Synopsis: Four talented magicians mesmerize an international audience with a series of bold and original heists, all the while pursuing a hidden agenda that has the FBI and Interpol scrambling to anticipate their next move in Now You See Me, a visually spectacular blend of astonishing illusions and exhilarating action from director Louis Leterrier (Clash of the Titans).
Release Date: May 31, 2013 MPAA Rating: PG-13
Genre(s): Thriller, Mystery
In Now You See Me, four talented street magicians are brought together by Arthur Tressler (Michael Caine, more recently known as Alfred from The Dark Knight) for the purpose of forming an illusionist’s Dream Team. The charismatic and clever Daniel Atlas (The Social Network‘s Jesse Eisenberg) is the rock star, hypnotist Merritt McKinney (Woody Harrelson from Zombieland) is the mind controller, Henley Reeves (Isla Fisher from Wedding Crashers) is the charming beauty, and street hustling card-trickster Jack Wilder (Fright Night‘s Dave Franco) is the wild card. Together, they form the Four Horsemen, and the group becomes one of the most famous magic acts in Las Vegas. At the finale of their last show in Vegas, the group uses their powers to rob a bank – in France – and the stolen money is disbursed throughout the audience. Because the victimized bank is in France, Interpol sends an officer named Alma Dray (Melanie Laurent from Inglourious Basterds) to work with FBI agent Dylan Rhodes (Mark Ruffalo from The Avengers) on the case. The magicians are questioned and interrogated but, since they swear it was just part of the show and the police can’t figure out how it was done, they are released. Rhodes and Dray enlist the help of professional magic debunker Thaddeus Bradley (Se7en‘s Morgan Freeman) to help solve the crime, but he just tells them that the bank job was a mere distraction for the next real, much bigger trick that the Horsemen have planned. With both the FBI and Bradley on their tail wanting to see what comes next, the Four Horsemen do indeed have many more tricks up their sleeves.
For director Louis Leterrier (The Transporter, Clash of the Titans), Now You See Me illustrates a mature step up from his previous efforts. While the film has all of his trademark action and flash, Now You See Me is more cerebral than physical, more vicarious than visceral. Behind all the glamour and glitz of the production is a cleverly crafted, ingeniously developed mystery with twists and turns in just about every scene. The fast paced thrill ride moves quickly and, at times, saturates the audience with information. However, for the dedicated viewer who is able to keep up, it is one heck of a journey.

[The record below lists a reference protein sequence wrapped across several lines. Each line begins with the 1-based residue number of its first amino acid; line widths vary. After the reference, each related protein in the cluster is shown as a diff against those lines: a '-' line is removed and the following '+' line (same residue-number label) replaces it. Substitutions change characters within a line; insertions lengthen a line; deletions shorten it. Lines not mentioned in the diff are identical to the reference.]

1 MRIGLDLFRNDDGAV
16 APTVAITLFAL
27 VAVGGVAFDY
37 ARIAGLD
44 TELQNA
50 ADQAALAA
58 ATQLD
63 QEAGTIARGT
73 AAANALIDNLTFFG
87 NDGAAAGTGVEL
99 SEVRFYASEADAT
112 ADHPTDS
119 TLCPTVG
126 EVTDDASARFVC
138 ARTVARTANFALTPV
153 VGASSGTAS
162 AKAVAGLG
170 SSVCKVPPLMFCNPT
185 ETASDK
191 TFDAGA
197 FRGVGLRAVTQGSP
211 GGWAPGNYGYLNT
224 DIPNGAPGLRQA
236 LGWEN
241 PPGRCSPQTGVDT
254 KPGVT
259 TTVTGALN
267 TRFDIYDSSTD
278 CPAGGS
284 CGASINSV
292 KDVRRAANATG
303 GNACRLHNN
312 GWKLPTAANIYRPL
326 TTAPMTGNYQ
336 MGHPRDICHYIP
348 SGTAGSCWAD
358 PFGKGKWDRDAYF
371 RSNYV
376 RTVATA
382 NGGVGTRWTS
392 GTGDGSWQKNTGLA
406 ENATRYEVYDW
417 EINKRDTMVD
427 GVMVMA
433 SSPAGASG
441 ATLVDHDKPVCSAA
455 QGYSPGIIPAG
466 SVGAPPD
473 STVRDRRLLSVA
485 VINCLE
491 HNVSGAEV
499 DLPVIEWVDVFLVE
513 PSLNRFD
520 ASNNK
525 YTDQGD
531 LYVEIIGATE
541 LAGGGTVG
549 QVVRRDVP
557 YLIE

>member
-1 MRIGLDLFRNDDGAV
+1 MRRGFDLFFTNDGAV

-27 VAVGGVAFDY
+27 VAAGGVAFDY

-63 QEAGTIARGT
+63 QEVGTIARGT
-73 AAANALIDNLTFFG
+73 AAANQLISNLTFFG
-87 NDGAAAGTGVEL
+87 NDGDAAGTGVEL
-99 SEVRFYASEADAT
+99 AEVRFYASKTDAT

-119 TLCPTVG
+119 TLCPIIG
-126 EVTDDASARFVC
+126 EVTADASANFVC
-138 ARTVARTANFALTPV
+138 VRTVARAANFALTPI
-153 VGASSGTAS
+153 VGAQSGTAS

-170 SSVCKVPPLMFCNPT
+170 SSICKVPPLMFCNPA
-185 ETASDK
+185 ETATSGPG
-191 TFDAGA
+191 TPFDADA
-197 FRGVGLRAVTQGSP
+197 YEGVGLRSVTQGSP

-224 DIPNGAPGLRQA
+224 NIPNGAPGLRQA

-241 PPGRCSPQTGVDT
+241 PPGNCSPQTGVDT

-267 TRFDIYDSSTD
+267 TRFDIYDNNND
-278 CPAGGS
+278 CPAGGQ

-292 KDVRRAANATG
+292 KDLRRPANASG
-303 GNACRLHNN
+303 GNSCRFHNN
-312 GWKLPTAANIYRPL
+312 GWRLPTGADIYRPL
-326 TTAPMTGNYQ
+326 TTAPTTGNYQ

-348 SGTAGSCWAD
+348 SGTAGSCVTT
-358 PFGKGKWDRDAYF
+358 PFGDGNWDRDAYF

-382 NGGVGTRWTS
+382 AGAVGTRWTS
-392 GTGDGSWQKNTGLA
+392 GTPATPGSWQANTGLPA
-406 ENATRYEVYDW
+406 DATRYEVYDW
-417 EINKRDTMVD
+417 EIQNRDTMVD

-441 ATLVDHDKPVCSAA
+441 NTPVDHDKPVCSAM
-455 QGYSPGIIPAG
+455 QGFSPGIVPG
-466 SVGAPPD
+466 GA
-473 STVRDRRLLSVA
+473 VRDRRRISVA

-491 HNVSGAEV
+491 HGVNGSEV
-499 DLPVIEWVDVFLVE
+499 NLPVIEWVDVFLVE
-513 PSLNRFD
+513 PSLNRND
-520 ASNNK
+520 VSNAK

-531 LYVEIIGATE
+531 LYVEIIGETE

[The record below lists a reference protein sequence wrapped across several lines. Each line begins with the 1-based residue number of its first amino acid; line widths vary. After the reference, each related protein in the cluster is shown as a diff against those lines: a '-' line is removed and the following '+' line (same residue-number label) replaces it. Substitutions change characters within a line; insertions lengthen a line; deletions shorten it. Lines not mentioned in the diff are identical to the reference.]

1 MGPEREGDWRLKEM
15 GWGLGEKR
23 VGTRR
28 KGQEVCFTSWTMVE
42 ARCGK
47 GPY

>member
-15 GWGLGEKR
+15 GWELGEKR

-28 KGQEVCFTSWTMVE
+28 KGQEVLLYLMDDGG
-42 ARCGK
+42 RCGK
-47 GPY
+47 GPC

At the risk of losing readers, the less the viewer knows about Now You See Me, the more enjoyable the film will be. The longer the movie is in theaters, the more chance one has of hearing about any or all of the several plots points that drive the film. The narrative is set up to be purposely ambiguous; the course of the film sees allegiances change, alliances shift, and roles reverse. At times, it’s even hard to know who the protagonists and antagonists are. The surprises make Now You See Me come to life, and prospective audience members should go out of their way to avoid spoilers.
Written by first-time screenwriter Edward Ricourt along with Ed Solomon (Men in Black) and Boaz Yakin (Safe), the screenplay for Now You See Me is both creative and clever. At first, it seems to be a simple film about magic along the lines of The Prestige or The Illusionist. However, it’s much more than that. It’s a complex, well-crafted mystery in which the viewer learns the secrets of the plot along with the characters. The storyline tends to rely heavily on misdirection and smoke and mirrors, but that’s the beauty of it; the characters practically tell you what’s going to happen, yet it is still surprising. The script is a little too wordy at times, becoming bogged down in exposition and explanation, but it’s forgivable as the dialogue is used to make sure that the viewer is keeping up. There’s also superfluous romantic tension between Detective Dray and Agent Rhodes which just seems awkward and cheesy. However, the weaknesses in the script are the exception, and Now You See Me is engrossing from beginning to end.
The ensemble cast in Now You See Me is perfect. Audiences expect remarkable performances from actors like Morgan Freeman, Michael Caine, and Woody Harrelson, but the way the cast works together is exceptional. The Four Horsemen play their roles flawlessly; they are four individuals who don’t really get along that are brought together for a common goal, and each one of them is believable. Jesse Eisenberg injects more of the same cocky condescension that he exhibited in The Social Network into his role as Daniel Atlas, and the rest of the Horsemen treat him with the contempt that he deserves. There is similar chemistry between Mark Ruffalo and Melanie Laurent – their characters are forced together against their will, and the tension between them is evident. Every actor in the film is great, but the real treat is seeing them work together. The total cast of Now You See Me is much more than the sum of its parts.
Cast and Crew
- Director(s): Louis Leterrier
- Screenwriter(s): Ed SolomonBoaz YakinEdward Ricourt
- Cast: Jesse Eisenberg (J. Daniel Atlas)Mark Ruffalo (Dylan Rhodes) Woody Harrelson (Merritt McKinney)Isla Fisher (Henley Reeves)Dave Franco (Jack Wilder)Melanie Laurent (Alma Dray)Morgan Freeman (Thaddeus Bradley)Michael Caine (Arthur Tressler)
- Editor(s): Robert Leighton
- Cinematographer: Mitchell AmundsenLarry Fong
- Production Designer(s):
- Costume Designer:
- Casting Director(s):
- Music Score: Brian Tyler
- Music Performed By:
- Country Of Origin: USA